Sulston was born in Cambridge to parents The Reverend Canon Arthur Edward Aubrey Sulston and Josephine Muriel Frearson (née Blocksidge). His father was an Anglican priest and administrator of the Society for the Propagation of the Gospel. An English teacher at Watford Grammar School, his mother quit her job to care for him and his sister Madeleine. His mother home-tutored them until he was five. At age five he entered the local preparatory school (York House School, Redheath) where he soon developed aversion to games. He instead developed an early interest in science, having fun with dissecting animals and sectioning plants to observe their structure and function. Sulston won a scholarship to Merchant Taylors' School, Northwood and then to Pembroke College, Cambridge graduating in 1963 with a Bachelor of Arts degree in Natural Sciences (Chemistry). He joined the Department of Chemistry, University of Cambridge, after being interviewed by Alexander Todd and was awarded his PhD in 1966 for research in nucleotide chemistry.
Between 1966 and 1969 he worked as a postdoctoral researcher at the Salk Institute for Biological Studies in US. His supervisor Colin Reese had arranged for him to work with Leslie Orgel, who would turn his scientific career in a different pathway. Orgel introduced him to Francis Crick and Sydney Brenner, who were working in Cambridge. He became inclined to biological research.
Although Orgel wanted Sulston to remain with him, Sydney Brenner persuaded Sulston returned to Cambridge to work on the neurobiology of Caenorhabditis elegans at the Medical Research Council Laboratory of Molecular Biology. Sulston soon produced the complete map of the worm's neurons. He continued work on its DNA and subsequently the whole genome sequencing. In collaboration with the Genome Institute at Washington University in St. Louis the whole genome sequence was published in 1998, so that C. elegans became the first animal to have its complete genome sequenced.
Sulston played a central role in both the C. elegans and human genome sequencing projects. He had argued successfully for the sequencing of C. elegans to show that large-scale genome sequencing projects were feasible. As sequencing of the worm genome proceeded, the project to sequence the human genome began. At this point he was made director of the newly established Sanger Centre (named after Fred Sanger), located in Cambridgeshire, England.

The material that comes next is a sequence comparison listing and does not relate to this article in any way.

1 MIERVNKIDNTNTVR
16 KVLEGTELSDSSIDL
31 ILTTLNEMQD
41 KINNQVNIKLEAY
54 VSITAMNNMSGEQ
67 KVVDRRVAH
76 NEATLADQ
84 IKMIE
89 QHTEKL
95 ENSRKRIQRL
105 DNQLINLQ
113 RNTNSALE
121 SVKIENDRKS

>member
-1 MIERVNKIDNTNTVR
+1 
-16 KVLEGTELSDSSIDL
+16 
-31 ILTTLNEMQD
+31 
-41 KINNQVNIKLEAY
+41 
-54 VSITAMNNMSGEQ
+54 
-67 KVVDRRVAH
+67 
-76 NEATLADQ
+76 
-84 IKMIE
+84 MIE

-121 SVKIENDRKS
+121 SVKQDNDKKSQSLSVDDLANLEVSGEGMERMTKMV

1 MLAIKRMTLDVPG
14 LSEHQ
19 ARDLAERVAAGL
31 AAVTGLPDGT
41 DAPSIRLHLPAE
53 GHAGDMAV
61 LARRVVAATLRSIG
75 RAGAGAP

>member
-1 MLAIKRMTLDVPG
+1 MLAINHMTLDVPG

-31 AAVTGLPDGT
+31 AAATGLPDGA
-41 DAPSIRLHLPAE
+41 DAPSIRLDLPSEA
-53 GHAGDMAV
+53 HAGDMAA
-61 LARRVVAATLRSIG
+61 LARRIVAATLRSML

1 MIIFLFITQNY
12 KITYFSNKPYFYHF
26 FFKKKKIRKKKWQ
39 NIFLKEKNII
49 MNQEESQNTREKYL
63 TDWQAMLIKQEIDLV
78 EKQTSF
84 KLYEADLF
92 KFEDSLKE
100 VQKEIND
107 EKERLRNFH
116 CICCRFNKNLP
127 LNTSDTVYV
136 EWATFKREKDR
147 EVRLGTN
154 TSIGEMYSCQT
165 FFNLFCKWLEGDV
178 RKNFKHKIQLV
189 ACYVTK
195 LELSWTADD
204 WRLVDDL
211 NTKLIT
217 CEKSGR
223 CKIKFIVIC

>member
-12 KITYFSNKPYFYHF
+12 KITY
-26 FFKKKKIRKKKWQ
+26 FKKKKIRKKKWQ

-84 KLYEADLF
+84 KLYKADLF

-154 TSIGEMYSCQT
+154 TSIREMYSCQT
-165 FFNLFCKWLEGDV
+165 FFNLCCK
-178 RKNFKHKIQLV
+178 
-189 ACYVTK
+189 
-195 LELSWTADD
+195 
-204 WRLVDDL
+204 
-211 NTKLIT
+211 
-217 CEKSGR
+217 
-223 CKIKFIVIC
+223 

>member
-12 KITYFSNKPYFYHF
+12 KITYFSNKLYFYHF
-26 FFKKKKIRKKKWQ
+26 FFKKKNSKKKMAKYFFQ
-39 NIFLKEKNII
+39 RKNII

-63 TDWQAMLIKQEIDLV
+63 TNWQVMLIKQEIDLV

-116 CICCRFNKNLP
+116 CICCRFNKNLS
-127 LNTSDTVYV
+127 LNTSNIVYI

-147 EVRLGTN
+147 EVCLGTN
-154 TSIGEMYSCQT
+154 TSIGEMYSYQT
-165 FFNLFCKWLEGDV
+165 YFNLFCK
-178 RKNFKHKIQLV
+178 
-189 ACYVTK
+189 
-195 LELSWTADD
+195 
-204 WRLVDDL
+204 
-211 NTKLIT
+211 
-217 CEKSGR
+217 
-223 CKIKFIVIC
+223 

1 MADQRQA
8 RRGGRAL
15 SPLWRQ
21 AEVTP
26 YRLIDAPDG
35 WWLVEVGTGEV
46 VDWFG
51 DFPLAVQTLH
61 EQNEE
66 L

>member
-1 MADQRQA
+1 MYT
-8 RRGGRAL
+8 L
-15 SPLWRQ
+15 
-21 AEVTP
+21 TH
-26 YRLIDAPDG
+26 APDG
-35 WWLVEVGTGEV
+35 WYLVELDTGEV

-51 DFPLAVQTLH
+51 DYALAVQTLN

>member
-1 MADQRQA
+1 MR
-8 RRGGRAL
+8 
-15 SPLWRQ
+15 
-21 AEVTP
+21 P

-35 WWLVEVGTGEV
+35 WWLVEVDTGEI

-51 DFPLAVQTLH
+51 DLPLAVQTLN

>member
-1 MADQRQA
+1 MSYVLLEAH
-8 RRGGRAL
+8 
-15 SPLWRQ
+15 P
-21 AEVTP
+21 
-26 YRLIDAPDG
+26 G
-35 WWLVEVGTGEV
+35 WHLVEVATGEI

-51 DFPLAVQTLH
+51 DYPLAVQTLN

Following completion of the 'working draft' of the human genome sequence in 2000, Sulston retired from his role as director at the Sanger Centre. With Georgina Ferry, he narrates his research career leading to the human genome sequence in The Common Thread: A Story of Science, Politics, Ethics, and the Human Genome (2002).
Sulston was elected a Fellow of the Royal Society (FRS) in 1986. His certificate of election reads:
He was elected an EMBO Member in 1989 and awarded the George W. Beadle Award in 2000. In 2001 Sulston gave the Royal Institution Christmas Lectures on The Secrets of Life. In 2002 he won the Dan David Prize and the Robert Burns Humanitarian Award. Later, he shared the Nobel Prize in Physiology or Medicine with Sydney Brenner and Robert Horvitz, both of whom he had collaborated with at the MRC Laboratory of Molecular Biology (LMB), for their discoveries concerning 'genetic regulation of organ development and programmed cell death'. One of Sulston's most important contributions during his research years at the LMB was to elucidate the precise order in which cells in C. elegans divide. In fact, he and his team succeeded in tracing the nematode's entire embryonic cell lineage. Sulston is now a leading campaigner against the patenting of human genetic information.
In 2013, Sulston was awarded the Royal Society of New Zealand's Rutherford Memorial Lecture, which he gave on the subject of population pressure.
He was appointed Member of the Order of the Companions of Honour (CH) in the 2017 Birthday Honours for services to science and society.
John Sulston met Daphne Bate, a fellow research student in Cambridge. They got married in 1966 just before they left for US for postdoctoral research. Together they have two children. The first child Ingrid was born in La Jolla in 1967, Adrian later in England.His grandson Micah was born in 2001, followed by his granddaughter Kira in 2003.
Although brought up in a Christian family, Sulston lost his faith during his student life at Cambridge, and remains an atheist. He is a distinguished supporter of the British Humanist Association. In 2003 he was one of 22 Nobel Laureates who signed the Humanist Manifesto.
Sulston is in favour of free public access of scientific information. He wants genome information freely available, and he has described as "totally immoral and disgusting" the idea of profiteering from such research. He also wants to change patent law, and argues that restrictions on drugs such as the anti-viral drug Tamiflu by Roche are a hindrance to patients whose lives are dependent on them.
Sulston provided bail sureties for Julian Assange, according to Mark Stephens, Julian's solicitor. Having backed Julian Assange by pledging bail in December 2010, he lost the money in June 2012 when a judge ordered it to be forfeited, as Assange had sought to escape the jurisdiction of the English courts by entering the embassy of Ecuador.